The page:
saxophonist Curtis Macdonald’s Community Immunity (Greenleaf Music, 2011)
defies convention for a debut recording. Rather than cover jazz standards,
create jazz arrangements of pop songs or adopt a commercially viable
trend, he delivers 10 original pieces that employ crisp syncopation,
interplay among musicians and expressive freedom.
That cuts against the grain of new artists who adhere to the format,
wherein songs are intentionally short to increase the probability of being
aired on radio – music depends heavily on catchy melodies and other common
There’s nothing catchy or trendy about Community Immunity.
“Figmentum II” is part ambient, part free-form. Travis Reuter’s acoustic
guitar play is among the highlights. The mood is mostly tranquil, but the
band cranks it up in the middle of Jeremy Viner’s tenor sax solo. “The
Living Well” is the most intense song in the set. The introductory
sequence is an attention getter. After a mellow moment, the ensemble goes
wild. Tethered by the rhythm section, the saxophones go off in different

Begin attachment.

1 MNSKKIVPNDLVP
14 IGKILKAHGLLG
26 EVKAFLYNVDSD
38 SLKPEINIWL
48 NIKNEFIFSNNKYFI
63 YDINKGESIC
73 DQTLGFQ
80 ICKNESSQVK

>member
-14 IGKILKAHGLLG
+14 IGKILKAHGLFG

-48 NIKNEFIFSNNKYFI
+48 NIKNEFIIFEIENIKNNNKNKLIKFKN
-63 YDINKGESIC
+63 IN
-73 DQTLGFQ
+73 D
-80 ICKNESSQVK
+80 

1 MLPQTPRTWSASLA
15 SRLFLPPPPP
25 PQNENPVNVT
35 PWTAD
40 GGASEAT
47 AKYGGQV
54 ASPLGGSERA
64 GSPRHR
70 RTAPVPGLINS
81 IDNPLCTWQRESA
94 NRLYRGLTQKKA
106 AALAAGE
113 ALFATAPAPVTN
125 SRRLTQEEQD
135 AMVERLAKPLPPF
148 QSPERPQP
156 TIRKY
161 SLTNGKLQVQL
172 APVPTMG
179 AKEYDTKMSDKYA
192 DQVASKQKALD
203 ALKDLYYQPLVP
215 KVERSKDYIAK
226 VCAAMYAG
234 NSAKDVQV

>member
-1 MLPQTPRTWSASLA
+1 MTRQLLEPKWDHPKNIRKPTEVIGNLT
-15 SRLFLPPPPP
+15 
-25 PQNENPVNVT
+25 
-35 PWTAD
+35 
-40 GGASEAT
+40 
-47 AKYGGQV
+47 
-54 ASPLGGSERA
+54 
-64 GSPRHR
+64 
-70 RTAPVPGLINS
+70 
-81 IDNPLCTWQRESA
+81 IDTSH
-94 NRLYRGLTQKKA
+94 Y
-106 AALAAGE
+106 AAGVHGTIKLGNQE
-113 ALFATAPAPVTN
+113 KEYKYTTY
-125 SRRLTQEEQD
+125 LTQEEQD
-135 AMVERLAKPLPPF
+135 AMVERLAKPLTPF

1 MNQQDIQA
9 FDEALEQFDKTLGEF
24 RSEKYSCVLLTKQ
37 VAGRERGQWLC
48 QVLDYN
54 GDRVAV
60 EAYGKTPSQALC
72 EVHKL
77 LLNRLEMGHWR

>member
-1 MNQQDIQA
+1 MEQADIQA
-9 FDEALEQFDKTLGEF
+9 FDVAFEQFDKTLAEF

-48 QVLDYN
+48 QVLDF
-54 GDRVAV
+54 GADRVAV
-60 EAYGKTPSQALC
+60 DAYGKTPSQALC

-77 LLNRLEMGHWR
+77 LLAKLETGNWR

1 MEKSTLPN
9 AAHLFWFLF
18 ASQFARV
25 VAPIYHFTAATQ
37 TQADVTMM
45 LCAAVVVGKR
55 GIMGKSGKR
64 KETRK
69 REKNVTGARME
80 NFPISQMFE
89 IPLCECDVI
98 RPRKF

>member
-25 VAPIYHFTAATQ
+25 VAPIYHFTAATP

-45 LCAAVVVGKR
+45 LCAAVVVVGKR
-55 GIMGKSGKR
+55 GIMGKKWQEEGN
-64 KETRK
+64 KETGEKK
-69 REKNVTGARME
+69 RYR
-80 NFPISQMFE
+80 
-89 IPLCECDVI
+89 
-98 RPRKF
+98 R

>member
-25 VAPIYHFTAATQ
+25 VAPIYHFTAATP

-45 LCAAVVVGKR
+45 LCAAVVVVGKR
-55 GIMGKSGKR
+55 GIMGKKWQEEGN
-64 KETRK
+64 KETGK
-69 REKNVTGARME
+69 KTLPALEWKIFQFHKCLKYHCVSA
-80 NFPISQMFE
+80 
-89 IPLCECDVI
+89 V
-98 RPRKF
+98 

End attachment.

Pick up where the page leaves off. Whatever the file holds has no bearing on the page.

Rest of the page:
directions, threatening to break free before being pulled back.
Macdonald grew up in Alberta, Canada, and graduated cum laude from New
School University in 2007. Performing since the age of nine, Macdonald
refined his craft at the Banff Centre for the Arts and had apprenticeships
in New York City.
Macdonald is accompanied throughout by Viner, who also plays bass clarinet
on “Somnolence IV”; bassist Chris Tordini; and drummer Greg Ritchie. David
Virelles and Michal Vanoucek share piano duties. Vocalist Becca Stevens
and violinist Andrea Tyniec contribute to “Mosaic I.” Reuter plays
electric and acoustic guitars on “Figmentum II.”
Macdonald wrote each piece with his cast in mind. The artist sees being
part of a community vital to his creativity, and the title is a way of
recognizing the community of musicians that he has been a part of.